Check out 2012 Fairview High grad Justin Wagers, a professional slackliner for Gibbin Slacklines, making it all look easy at http://youtube.com/user/jwage23.
As slacklining grows in popularity (it was even in the 2012 Super Bowl!), more and more students are slacking around, too.
It looks awesome. You want to walk the line and yoga-slack and butt-bounce and the whole way more than nine yards. But before you buy a kit or DIY -- old school, with webbing, carabiners and knot-tying know-how, that's how the rock climbers started it up -- there are a few things you should know about slacklining on campus and in Boulder's parks.
Check out our handy guide to campus and city rules on slacklining:
Slacklining is permitted on campus, but there are some rules and regulations that the university has set out for the sport. You can only slackline between sunrise and sunset, and you must assume all responsibility if you or anyone else gets injured (or dies, gulp) while slacklining on campus.
If that's a risk you're willing to take, here are a few other things to consider:
Campus policy states that trees must be larger than one foot in diameter and that some type of protective fabric must be placed between the slackline and the trees to protect the bark. Trees that have been damaged by slacklining might be restricted for use in the future.
Make sure there's a clear and flat landing surface below the entire length of the line. You cannot use memorial trials or other already-prohibited trees for slacklining.
You must tear down your line at the end of every session -- all lines are temporary, according to CU policy.
The line may not be higher than three feet in the center, and it cannot exceed 40 feet in length.
Campus policy states that lines cannot be attached to buildings, bike racks, handrails, light poles or any other objects besides trees. Also, you cannot set up a line within a special event zone. So, yeah, don't try this at graduation.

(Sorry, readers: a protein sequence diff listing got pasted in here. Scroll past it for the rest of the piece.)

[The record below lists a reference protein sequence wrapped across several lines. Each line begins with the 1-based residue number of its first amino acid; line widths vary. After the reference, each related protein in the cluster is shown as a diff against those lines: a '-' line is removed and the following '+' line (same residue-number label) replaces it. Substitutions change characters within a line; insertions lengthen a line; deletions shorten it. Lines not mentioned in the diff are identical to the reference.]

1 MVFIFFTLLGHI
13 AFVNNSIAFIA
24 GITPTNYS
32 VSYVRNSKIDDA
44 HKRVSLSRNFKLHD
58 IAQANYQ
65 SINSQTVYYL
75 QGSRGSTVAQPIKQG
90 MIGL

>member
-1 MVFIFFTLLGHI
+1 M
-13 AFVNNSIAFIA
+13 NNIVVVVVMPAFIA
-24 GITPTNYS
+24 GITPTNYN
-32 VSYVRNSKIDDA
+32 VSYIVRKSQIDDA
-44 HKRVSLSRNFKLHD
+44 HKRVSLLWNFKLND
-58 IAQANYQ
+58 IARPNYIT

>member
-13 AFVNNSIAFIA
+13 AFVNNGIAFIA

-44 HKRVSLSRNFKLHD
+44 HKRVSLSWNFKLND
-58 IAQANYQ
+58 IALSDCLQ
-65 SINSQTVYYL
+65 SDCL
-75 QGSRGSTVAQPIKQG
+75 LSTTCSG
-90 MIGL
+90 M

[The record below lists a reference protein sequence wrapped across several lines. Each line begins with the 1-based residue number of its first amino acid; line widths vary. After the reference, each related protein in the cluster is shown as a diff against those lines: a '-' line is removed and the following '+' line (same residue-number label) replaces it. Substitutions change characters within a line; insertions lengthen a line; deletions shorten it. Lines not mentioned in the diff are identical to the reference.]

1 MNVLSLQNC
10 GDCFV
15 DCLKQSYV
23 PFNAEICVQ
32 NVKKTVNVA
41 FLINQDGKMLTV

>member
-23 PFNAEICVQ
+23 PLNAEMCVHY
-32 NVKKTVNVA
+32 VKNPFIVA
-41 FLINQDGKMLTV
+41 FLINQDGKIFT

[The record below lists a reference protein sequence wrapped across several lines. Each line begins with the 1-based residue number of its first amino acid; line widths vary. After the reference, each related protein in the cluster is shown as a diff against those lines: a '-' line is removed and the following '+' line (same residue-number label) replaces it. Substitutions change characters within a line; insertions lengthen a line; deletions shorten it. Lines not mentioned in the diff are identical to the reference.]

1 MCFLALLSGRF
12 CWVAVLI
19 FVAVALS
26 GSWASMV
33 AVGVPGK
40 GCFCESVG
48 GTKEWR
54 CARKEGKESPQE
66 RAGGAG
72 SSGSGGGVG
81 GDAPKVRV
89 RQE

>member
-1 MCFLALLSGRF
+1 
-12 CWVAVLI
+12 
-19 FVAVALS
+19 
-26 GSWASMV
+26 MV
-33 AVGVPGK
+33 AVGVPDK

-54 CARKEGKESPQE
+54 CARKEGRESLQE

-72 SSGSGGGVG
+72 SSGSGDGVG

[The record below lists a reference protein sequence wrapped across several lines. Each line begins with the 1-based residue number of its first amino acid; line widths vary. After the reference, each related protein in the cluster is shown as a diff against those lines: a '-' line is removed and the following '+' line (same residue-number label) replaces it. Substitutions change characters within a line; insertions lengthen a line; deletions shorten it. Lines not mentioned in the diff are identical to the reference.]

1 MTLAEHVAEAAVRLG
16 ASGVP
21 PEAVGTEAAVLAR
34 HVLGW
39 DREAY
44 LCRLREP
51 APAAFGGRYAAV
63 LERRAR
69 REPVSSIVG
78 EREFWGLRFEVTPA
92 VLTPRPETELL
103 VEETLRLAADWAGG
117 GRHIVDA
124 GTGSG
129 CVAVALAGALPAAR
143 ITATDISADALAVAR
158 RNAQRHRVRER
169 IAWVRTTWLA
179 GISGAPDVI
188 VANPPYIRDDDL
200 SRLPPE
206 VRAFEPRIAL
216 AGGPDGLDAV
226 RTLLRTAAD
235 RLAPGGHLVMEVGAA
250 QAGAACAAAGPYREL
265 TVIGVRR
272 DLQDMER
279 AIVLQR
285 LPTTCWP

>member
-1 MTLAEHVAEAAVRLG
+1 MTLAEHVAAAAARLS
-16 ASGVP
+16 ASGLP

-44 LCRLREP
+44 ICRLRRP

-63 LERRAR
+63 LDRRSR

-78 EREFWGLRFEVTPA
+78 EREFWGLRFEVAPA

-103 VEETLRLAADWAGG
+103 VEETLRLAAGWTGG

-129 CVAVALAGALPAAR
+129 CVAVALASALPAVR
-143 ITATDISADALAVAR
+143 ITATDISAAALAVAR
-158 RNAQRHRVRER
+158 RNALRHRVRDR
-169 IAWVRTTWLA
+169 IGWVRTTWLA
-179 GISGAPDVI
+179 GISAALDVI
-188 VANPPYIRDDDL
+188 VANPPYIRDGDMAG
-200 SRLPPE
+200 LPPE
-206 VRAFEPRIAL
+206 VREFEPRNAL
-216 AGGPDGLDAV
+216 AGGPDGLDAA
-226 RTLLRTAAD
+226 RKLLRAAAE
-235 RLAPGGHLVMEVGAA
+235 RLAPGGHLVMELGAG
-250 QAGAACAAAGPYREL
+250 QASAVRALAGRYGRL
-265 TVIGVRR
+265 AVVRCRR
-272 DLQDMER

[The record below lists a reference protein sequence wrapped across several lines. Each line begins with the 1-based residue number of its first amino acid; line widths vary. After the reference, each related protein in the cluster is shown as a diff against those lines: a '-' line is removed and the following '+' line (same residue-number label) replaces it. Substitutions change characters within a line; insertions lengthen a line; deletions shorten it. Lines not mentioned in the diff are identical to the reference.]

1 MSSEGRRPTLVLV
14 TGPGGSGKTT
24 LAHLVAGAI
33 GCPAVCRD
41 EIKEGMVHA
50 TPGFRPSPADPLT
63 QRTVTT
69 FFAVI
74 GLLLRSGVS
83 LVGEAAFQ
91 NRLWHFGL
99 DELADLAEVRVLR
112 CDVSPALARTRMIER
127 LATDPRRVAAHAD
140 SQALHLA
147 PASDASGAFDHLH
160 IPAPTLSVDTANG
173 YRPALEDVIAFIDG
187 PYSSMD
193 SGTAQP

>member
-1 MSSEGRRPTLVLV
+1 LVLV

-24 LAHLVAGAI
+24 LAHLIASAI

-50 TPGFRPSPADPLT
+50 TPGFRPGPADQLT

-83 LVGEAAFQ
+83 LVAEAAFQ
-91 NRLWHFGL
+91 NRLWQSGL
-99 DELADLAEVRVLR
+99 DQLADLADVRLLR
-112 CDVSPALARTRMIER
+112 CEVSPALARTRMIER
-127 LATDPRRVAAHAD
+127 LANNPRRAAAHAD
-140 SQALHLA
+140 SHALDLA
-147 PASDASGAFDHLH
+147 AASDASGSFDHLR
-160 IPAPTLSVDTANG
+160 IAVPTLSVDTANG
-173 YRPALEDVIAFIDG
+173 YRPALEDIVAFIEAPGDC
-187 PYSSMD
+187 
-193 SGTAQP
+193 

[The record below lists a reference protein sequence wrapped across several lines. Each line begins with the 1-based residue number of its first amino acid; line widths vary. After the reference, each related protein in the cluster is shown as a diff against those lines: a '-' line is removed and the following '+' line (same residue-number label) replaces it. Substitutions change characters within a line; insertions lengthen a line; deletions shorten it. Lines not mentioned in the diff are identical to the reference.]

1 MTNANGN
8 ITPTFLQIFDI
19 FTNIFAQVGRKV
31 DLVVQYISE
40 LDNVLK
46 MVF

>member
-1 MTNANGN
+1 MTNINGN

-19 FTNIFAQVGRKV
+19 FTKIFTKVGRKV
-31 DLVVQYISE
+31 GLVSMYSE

University officials who deem equipment to be unsafe or harmful can remove it.
Slackliners are not allowed to be under the influence of drugs or alcohol while participating, and no stunts or tricks are allowed -- just walking.
A spotter is "strongly recommended" according to campus policy.
In the city
There's nothing specific about slacklining in Boulder city code, but two ordinances make it illegal on public property.
Ordinance 6-6-6 c states that "no person shall attach to or install on any tree or plant growing within or upon any City-owned or controlled property, including public rights-of-way, without first having obtained approval from the city manager, any metal material, sign, cable, wire, nail, swing, or other material foreign to the natural structure of the tree, except materials used for standard tree care or maintenance, such as bracing and cabling, installed by tree professionals."
If that's not enough, ordinance 8-2-16 states that "no person shall attach any object to any city property or locate any object on city property in such a manner as to damage the city property, obstruct public right of way or interfere with the function of the city property."
"We don't outlaw slacklining," said city risk management specialist Helen Cowan. "We certainly appreciate the sport. It's a well-liked sport and an up-and-coming sport. The main reason (for the ordinances) is we don't want people who are not anticipating that there's going to be a slackline running across a park getting injured."
Those ordinances also prohibit hammocks or rope swings, which are handy for jumping across the Boulder Creek (don't say we didn't warn you). Since January 2012, Boulder police have cited four separate people for slacklining, Cowan said. She said police don't track warnings, so she doesn't know how many slackliners have gotten off without a citation.
Cowan said the city's Open Space and Mountain Parks division has been brainstorming ways to make Boulder more slackline friendly, like creating a designated slacklining area somewhere around town.
Good news though, if you live on private property or have access to some private trees: you can slackline as much as you want, Cowan said.
--Follow Sarah Kuta on Twitter: @SarahKuta.